Boards get lowdown on Guilford finances
Monday, October 6, 2008 3:46 PM EDT
By Rachael Scarborough King, Register Staff
GUILFORD — Faced with proposals to build a new middle school and high school, possibly at a cost of more than $100 million, officials met Thursday to discuss the town’s financial situation and bond rating.
Members of the boards of Selectmen, Finance and Education sat down with two financial consultants to talk about the fiscal outlook. The consultants said the town’s recent reliance on its fund balance reserves could lower its bond rating, thus making it more expensive to borrow money.
Consultant Michael McKinnon said that one bond rating agency, Moody’s Investors Service, recently downgraded the town’s rating, and Fitch Ratings could follow suit.
The agencies evaluate towns on factors including finances, management, wealth and current debt to form an assessment of the ability to repay debt.
William Lindsay, another consultant, said that the downgrade in the credit rating is due to a depletion of the fund balance in the past few years. The town has been using the reserve as part of its regular budget and cut the fund from about $7.4 million to $3.4 million since 2002.
At the same time, the current nationwide financial crisis and an expected credit crunch could make it more difficult for towns to sell bonds for municipal projects, the consultants said.
“Your repeated use of fund balance makes you more of a credit risk,” Lindsay said.
McKinnon added: “You don’t have any financial flexibility when your reserves get down to these low levels.”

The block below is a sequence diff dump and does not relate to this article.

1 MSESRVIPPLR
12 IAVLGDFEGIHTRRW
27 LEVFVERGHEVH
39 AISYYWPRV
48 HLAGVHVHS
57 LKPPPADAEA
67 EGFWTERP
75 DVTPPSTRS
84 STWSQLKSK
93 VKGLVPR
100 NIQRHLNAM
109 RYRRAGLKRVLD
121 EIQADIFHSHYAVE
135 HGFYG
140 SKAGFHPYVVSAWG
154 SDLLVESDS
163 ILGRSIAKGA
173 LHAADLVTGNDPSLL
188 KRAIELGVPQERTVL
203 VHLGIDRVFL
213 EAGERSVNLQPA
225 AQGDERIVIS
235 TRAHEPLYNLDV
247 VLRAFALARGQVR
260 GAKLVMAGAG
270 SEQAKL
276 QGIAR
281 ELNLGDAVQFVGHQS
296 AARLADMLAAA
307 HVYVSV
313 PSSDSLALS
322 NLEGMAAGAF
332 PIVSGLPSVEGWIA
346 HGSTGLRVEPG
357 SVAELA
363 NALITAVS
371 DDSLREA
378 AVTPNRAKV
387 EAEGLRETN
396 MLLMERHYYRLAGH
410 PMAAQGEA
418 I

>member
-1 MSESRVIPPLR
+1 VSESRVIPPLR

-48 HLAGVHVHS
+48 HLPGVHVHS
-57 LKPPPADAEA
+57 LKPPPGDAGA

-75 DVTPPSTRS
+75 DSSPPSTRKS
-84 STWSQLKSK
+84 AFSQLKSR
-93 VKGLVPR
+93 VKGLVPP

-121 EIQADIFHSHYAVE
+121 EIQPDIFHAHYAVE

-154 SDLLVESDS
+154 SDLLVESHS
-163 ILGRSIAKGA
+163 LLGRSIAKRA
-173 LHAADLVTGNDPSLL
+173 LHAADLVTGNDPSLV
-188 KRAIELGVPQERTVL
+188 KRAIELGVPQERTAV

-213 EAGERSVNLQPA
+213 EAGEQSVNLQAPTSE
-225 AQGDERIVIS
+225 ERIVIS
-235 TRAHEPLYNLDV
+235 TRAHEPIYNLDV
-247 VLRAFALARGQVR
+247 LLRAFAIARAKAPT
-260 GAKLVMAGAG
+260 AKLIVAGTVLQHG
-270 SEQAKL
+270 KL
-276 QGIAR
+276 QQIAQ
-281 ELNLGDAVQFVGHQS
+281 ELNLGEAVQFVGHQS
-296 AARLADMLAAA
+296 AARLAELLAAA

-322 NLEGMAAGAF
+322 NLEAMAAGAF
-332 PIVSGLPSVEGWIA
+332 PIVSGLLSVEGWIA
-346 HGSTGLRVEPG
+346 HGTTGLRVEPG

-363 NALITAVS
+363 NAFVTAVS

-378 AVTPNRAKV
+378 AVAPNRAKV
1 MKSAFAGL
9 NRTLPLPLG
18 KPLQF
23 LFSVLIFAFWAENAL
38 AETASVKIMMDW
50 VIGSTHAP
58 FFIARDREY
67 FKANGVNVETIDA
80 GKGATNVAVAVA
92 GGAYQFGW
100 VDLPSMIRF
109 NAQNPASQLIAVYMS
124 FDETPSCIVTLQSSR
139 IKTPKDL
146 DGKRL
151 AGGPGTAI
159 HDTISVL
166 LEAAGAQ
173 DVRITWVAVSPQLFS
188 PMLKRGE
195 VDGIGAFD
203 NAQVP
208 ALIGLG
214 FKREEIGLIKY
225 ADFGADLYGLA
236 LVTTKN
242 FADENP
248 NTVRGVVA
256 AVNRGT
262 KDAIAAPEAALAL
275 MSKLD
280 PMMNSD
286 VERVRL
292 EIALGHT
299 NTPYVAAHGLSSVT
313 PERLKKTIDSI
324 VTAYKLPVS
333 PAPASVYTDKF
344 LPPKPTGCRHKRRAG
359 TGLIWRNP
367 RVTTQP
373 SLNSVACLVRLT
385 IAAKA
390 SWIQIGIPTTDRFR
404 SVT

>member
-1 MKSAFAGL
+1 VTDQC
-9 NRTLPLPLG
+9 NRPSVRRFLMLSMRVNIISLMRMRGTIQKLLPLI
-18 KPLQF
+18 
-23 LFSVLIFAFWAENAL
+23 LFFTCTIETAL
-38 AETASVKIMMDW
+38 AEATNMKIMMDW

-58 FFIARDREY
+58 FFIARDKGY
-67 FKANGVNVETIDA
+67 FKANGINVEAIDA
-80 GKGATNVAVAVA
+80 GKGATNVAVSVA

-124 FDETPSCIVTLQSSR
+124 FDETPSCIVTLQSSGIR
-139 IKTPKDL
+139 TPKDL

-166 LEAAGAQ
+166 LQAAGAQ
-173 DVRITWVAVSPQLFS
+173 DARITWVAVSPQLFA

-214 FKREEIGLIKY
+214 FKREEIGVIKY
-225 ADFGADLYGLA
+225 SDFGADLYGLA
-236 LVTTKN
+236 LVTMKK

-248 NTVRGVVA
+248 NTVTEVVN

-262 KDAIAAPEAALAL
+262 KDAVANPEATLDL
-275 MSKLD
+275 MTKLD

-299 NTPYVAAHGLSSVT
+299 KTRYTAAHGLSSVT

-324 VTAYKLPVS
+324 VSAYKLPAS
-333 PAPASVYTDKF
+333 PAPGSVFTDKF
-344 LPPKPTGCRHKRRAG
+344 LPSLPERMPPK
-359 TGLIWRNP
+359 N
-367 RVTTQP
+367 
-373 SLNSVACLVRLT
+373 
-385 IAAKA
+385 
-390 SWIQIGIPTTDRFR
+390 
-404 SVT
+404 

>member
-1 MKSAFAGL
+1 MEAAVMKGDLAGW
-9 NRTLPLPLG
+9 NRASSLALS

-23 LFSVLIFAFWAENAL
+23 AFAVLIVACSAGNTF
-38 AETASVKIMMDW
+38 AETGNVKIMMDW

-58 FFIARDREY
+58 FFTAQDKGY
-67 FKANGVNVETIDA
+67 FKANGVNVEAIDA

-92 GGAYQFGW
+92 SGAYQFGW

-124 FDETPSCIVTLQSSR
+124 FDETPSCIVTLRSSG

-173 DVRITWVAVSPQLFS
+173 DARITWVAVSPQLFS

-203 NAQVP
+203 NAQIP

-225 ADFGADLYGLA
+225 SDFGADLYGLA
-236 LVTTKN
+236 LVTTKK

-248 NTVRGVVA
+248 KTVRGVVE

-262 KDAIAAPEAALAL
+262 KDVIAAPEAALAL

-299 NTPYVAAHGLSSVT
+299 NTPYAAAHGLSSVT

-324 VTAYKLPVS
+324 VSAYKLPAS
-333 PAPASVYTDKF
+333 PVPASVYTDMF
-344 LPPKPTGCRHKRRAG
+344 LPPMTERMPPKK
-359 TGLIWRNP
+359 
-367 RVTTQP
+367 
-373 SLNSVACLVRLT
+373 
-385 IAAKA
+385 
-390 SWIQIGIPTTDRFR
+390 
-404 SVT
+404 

First Selectman Carl Balestracci said that the town is working on a policy that would set goals for reducing the use of the fund balance in the budget and replenishing it over time.
“We are already working on a draft for the Board of Selectmen to consider,” he said. “That’s going to come before the Board of Selectmen very soon.”
But Board of Education Chairman William Bloss noted the overall volatility in the credit market and said that the interest savings from having an upgraded credit rating would have to be big to offset the cost of adding money into the fund balance.
“Sitting here on Main Street, it’s really hard for me to take seriously the credit agencies. … We’ve never defaulted on anything,” Bloss said. “It’s a little hard to accept this level of concern based on what they’ve let go in the private world for the last five years.”
Balestracci noted that an upgrade of the town’s credit rating several years ago led to a savings of $800,000 over the life of the last town bond, which was less than $20 million.
“We have to consider the voters,” he said. “The last thing any of us want to do is go to a referendum and have it fail because then we’ll be set back another however many years.”
Rachael Scarborough King can be reached at email@example.com or 789-5742.